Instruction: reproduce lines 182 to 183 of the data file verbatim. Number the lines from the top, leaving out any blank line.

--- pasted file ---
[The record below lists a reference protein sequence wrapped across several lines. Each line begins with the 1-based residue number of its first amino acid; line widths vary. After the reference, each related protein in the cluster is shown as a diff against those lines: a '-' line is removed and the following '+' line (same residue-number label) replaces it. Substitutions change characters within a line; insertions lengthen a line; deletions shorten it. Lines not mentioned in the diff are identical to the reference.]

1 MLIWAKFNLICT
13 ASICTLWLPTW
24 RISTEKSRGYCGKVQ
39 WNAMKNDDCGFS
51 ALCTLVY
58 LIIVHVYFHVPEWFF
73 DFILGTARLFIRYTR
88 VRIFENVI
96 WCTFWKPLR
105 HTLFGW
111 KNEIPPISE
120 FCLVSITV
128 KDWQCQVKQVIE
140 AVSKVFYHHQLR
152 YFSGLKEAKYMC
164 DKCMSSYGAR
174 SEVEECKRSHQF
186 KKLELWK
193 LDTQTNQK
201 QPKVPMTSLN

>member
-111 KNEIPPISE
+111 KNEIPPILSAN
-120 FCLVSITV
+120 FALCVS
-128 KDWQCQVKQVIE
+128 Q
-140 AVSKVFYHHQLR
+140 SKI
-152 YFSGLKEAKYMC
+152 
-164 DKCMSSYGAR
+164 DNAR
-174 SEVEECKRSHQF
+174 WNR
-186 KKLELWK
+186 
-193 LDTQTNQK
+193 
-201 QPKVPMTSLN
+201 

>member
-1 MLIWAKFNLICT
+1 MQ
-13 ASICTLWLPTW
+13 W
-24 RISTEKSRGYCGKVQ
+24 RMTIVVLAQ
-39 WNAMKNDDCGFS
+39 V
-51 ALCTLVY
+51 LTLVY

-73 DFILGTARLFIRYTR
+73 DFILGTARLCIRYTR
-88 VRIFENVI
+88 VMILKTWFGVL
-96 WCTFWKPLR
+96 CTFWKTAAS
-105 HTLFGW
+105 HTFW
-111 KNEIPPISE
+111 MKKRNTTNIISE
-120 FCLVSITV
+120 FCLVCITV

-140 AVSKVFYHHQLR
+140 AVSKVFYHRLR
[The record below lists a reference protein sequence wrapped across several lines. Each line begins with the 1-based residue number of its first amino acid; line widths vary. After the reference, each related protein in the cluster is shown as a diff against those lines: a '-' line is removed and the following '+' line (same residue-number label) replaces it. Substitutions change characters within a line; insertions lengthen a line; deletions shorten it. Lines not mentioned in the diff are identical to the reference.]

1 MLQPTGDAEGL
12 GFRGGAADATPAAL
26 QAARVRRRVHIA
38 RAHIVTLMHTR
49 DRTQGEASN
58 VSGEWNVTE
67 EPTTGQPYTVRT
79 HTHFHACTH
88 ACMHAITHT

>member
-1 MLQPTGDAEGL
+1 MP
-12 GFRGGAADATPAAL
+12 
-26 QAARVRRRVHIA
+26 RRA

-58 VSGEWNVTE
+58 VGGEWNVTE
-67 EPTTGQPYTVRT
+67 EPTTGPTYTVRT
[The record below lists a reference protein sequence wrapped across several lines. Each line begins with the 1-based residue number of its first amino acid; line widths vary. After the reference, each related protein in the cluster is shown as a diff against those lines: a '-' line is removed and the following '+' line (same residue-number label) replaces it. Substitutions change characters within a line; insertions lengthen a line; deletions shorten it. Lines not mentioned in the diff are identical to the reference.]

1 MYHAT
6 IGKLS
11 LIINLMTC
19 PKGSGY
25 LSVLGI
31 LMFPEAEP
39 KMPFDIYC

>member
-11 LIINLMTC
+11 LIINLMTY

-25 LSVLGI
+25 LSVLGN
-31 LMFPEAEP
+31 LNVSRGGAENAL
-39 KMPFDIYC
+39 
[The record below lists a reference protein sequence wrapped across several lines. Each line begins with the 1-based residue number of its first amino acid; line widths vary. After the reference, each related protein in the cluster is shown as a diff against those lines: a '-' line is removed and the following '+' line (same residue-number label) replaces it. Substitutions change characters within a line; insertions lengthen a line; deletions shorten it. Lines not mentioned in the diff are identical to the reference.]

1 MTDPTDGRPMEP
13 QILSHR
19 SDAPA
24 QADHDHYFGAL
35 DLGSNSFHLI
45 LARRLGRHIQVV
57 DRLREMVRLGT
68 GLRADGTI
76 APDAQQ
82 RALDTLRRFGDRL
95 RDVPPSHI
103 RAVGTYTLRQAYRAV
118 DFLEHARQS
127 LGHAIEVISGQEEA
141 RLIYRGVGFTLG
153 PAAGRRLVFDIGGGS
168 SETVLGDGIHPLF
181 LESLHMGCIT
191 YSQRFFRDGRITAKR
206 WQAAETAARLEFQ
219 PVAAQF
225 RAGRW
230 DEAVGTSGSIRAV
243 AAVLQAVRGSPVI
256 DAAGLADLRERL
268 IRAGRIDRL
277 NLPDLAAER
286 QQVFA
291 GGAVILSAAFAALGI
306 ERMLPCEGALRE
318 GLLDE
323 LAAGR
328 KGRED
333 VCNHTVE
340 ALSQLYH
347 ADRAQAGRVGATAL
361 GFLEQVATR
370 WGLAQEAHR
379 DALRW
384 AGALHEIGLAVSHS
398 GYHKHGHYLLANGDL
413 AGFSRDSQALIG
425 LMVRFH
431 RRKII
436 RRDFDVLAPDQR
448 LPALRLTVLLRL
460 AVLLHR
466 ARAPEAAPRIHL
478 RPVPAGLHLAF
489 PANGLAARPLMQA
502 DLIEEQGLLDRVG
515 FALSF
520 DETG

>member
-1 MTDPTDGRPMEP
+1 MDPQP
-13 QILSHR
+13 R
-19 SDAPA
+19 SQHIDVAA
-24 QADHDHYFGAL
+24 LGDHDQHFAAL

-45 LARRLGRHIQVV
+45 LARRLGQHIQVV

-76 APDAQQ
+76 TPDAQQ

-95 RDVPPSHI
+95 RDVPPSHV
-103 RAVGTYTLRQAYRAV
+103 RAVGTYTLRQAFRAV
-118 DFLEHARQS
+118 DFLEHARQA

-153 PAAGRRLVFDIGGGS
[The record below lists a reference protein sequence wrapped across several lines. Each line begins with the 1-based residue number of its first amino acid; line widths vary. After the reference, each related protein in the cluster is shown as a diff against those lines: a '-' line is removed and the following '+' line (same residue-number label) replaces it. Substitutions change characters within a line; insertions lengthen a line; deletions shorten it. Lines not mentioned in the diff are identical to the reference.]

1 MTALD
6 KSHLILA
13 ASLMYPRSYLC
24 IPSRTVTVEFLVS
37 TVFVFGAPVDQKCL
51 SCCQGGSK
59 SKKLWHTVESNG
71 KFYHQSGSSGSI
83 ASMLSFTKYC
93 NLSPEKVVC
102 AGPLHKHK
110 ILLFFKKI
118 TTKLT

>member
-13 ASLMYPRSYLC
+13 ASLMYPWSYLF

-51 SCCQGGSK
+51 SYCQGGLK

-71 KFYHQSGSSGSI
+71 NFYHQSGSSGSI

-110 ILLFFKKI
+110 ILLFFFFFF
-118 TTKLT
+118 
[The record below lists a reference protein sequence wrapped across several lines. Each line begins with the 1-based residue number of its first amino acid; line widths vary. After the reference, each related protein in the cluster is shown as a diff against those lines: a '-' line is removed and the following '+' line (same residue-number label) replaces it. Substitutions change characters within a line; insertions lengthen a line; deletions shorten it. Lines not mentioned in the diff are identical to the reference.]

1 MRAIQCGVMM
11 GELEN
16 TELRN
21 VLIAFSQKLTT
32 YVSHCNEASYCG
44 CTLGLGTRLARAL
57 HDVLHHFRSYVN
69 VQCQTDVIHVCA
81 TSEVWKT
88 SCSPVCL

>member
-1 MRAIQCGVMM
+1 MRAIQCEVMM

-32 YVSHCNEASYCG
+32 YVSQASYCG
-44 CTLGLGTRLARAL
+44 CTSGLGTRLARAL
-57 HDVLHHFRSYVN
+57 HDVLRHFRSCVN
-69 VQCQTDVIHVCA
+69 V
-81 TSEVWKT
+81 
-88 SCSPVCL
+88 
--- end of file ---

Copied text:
6 KSHLILA
13 ASLMYPRSYLC